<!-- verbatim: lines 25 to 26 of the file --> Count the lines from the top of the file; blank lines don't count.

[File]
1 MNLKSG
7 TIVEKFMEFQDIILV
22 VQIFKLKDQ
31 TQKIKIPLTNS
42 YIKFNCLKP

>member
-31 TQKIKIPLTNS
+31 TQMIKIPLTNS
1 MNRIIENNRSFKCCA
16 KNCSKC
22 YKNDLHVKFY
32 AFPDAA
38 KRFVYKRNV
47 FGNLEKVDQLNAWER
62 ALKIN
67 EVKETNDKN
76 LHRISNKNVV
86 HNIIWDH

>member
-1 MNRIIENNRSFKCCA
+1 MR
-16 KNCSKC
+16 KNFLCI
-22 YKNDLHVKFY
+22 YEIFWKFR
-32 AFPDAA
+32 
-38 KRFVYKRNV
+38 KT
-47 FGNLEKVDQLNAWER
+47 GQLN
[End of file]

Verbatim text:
+22 YEIFWKFR
-32 AFPDAA